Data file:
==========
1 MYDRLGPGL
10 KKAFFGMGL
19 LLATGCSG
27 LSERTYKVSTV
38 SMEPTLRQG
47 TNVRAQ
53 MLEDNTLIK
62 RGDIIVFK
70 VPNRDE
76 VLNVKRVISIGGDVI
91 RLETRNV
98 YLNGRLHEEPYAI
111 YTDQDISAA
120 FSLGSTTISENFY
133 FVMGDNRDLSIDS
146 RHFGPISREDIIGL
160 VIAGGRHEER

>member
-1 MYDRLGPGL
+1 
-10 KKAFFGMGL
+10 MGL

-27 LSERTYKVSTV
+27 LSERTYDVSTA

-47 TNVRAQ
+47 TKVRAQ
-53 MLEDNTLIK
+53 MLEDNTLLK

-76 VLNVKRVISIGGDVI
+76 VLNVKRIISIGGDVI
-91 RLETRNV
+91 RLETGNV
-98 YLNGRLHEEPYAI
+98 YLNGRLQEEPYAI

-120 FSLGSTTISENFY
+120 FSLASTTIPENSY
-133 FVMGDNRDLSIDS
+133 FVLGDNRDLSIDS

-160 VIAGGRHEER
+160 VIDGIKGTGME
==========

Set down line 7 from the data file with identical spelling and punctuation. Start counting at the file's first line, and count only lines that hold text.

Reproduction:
53 MLEDNTLIK